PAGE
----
What I’m doing about the whole situation now still isn’t much – it’s still just talk – but this really isn’t about finding scapegoats or shifting blame; it’s about trying to understand different opinions and trying to determine what’s best for the country as a whole and what my part in all of it should be.

I can understand someone saying “Thank you for your service” in general. Members of the Armed Forces provide essential services, be it in peace time or war time.

We need a professional and trained standing military force to deal with whatever threats may come up. If you oppose the war in Iraq it would perhaps not make sense to say to a veteran of the war, “thank you for fighting in Iraq” but it may make sense to say “thank you for serving” regardless. Iraq veteran or not, almost all of them will be serving out lengthy enlistments where they will do things not related to the war in Iraq that we certainly need them to do.

I was a career Army officer, however, and I personally didn’t decide to pursue that career path because I expected, wanted, or desired the thanks of anyone. What it boils down to is, I was doing something I wanted to do; philosophically I recognize that collectively members of the armed forces are providing an essential service. It’s one that brings with it a risk of being put in harm’s way–but that is true of other professions as well such as law enforcement and emergency services. By and large I think the overwhelming majority of the armed forces, law enforcement and et cetera have gone down the career path that for a host of reasons they wanted to go down, they didn’t do it for ticker tape parades or “atta boys” in the line at the supermarket and probably don’t really care if you thank them or if you think they’re the worst people in the world, I know I certainly don’t.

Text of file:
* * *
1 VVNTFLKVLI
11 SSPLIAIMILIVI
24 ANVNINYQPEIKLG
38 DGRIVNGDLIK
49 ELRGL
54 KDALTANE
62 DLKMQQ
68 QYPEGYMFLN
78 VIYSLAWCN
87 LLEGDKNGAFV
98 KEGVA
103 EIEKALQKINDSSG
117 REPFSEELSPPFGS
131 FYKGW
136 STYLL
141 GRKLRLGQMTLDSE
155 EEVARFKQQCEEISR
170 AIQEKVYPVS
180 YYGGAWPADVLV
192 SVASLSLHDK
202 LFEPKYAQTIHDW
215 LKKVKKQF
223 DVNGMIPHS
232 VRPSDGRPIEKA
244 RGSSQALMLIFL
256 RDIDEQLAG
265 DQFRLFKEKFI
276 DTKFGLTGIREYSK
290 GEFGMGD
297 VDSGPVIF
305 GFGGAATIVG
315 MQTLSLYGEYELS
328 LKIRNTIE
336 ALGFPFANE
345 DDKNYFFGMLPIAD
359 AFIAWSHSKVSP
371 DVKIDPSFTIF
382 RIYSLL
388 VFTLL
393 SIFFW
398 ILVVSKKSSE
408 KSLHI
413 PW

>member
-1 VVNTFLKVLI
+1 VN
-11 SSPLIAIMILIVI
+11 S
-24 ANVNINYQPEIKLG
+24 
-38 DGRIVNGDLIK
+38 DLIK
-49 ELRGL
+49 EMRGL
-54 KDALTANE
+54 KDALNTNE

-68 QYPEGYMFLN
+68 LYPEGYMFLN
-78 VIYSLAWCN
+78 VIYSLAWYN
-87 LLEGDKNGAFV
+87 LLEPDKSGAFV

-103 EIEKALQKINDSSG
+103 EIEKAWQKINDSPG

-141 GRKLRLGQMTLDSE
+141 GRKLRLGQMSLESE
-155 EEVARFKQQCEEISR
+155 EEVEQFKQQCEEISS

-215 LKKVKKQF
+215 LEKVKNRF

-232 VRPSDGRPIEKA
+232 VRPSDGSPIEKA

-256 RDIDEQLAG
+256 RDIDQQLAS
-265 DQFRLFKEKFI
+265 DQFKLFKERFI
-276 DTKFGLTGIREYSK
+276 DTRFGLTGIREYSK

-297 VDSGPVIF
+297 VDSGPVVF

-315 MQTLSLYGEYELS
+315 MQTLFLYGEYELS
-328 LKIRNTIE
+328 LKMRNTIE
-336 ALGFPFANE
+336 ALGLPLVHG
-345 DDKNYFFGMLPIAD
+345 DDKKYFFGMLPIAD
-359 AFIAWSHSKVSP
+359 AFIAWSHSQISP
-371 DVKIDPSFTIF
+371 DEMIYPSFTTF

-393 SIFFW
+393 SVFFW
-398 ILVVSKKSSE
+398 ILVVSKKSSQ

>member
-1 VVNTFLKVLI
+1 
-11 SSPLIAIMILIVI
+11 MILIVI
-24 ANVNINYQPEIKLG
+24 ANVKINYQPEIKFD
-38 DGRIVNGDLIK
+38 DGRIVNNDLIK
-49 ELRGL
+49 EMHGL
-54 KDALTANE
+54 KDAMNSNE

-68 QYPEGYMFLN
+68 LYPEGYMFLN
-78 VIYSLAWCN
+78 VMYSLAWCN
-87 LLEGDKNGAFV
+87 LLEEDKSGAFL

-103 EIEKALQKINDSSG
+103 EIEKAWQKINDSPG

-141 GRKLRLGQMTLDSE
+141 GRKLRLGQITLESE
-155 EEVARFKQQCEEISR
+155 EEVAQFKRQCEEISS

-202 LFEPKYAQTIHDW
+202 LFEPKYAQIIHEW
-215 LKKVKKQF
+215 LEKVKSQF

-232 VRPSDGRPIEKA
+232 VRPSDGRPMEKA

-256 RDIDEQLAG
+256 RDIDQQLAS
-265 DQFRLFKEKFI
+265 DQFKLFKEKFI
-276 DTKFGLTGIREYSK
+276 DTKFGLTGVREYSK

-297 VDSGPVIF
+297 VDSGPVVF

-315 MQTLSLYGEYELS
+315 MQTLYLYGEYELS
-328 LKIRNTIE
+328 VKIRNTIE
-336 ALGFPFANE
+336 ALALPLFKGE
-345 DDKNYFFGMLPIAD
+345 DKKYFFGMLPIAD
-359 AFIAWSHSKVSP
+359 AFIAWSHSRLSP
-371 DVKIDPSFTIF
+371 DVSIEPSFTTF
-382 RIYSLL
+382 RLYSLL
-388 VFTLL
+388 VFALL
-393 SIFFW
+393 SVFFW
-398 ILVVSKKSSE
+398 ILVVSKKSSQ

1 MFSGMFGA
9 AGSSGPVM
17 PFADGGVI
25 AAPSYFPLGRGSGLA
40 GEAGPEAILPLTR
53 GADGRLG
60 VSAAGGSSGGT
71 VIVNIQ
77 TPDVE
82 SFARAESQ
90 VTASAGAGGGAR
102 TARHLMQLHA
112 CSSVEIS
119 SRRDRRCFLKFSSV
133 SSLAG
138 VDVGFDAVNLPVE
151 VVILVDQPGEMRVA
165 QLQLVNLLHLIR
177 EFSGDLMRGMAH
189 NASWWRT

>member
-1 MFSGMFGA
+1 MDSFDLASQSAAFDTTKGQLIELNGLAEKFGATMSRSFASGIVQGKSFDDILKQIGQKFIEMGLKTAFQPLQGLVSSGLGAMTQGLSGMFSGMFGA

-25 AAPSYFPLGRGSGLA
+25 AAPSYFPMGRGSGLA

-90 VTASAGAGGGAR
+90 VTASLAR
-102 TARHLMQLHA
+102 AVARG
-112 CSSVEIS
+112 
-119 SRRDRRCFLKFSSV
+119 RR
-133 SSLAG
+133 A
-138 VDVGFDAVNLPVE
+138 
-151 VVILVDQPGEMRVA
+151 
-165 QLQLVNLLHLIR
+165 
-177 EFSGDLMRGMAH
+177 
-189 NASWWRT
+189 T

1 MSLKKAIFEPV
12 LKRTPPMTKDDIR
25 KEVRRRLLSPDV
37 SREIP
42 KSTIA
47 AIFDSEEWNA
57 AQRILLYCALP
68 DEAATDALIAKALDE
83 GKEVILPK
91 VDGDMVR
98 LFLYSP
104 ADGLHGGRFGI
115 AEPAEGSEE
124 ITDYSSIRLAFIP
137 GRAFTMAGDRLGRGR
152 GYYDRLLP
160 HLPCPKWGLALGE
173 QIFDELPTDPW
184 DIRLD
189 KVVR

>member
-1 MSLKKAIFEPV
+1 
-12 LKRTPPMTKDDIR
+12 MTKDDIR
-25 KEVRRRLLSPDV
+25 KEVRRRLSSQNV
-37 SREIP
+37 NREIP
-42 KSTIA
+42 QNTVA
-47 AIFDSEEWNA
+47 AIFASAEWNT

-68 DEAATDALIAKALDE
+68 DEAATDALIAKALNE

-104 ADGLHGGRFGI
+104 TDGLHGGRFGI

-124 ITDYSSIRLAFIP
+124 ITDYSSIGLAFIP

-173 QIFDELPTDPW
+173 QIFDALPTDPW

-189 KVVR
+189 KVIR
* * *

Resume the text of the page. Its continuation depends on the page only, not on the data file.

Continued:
Likewise, it’s ridiculous to argue that soldiers should disobey orders to be deployed in a war they disagree with. They have a duty to uphold the Constitution of the United States which means when the elected Commander-in-Chief engages the country in a war under his lawful powers as President, you’ll not protest or disobey a deployment that comes about as a consequence of that. You have a responsibility to disobey illegal orders, you have no right to disobey legal ones and doing so will carry legal consequences.

And I do not think people really want a military that has its own “veto” over what orders to accept. The military is an instrument of the state and operates under the overall authority of the elected government. It’s unfortunate when that government makes unwise military decisions, but a soldier can’t disobey an order to deploy simply on the grounds that they feel their deployment is part of an unwise military campaign.

This I can understand and respect.

This is the crux of it. Why not? To a degree, yes, of course orders like – “Take that hill” should and must be followed in order for a military to function, but should soldiers really disregard their own moral concerns in the face of repeated, systematic wrongdoing? At what point should a soldier say “I refuse to do that, even if it’ll get me in trouble”? Sometimes, there are laws and concerns higher than “Listen to your superior.”

As for the responsibility to disregard “illegal” orders, does that mean rules of engagement or some other body of laws?

People have automatic respect for the military because they’re afraid if they don’t they’ll get either bitched out, looked at or locked up. Frankly I’m tired of getting bitched out about not supporting a bunch of murdering drones on the pretense that they’re defending us from some invisible threat and are not a massive, disorganized money pit. It’s knee-jerk PR.

I apologise if it came across as condescending. I suppose I probably did mean it to be a bit. I am glad that you served and may have some insight, but while you and I know that it was a job and you (or my husband or my brother or the many other men/women serving currently) are/were just doing your job and may not see a reason to be thanked for that – some people truly do appreciate the choice that many have made to serve their country.

FWIW, I prefer the “thanking” to the spitting that my father endured when he got back from Vietnam.

The one thing one should thank them for is stupidly voulenteering, lest Dubya reinstate the draft.